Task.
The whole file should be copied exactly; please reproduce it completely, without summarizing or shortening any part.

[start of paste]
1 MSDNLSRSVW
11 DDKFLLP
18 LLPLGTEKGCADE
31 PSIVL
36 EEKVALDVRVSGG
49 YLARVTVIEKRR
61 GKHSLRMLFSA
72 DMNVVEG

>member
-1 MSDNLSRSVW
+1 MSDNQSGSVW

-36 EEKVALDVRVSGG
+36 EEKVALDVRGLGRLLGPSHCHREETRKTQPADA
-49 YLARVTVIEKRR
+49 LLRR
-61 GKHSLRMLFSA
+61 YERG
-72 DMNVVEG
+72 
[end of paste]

1 MSDNLSRSVW
11 DDKFLLP
18 LLPLGTEKGCADE
31 PSIVL
36 EEKVALDVRVSGG
49 YLARVTVIEKRR
61 GKHSLRMLFSA
72 DMNVVEG

>member
-1 MSDNLSRSVW
+1 MSDNQSGSVW

-36 EEKVALDVRVSGG
+36 EEKVALDVRGLGRLLGPSHCHREETRKTQPADA
-49 YLARVTVIEKRR
+49 LLRR
-61 GKHSLRMLFSA
+61 YERG
-72 DMNVVEG
+72 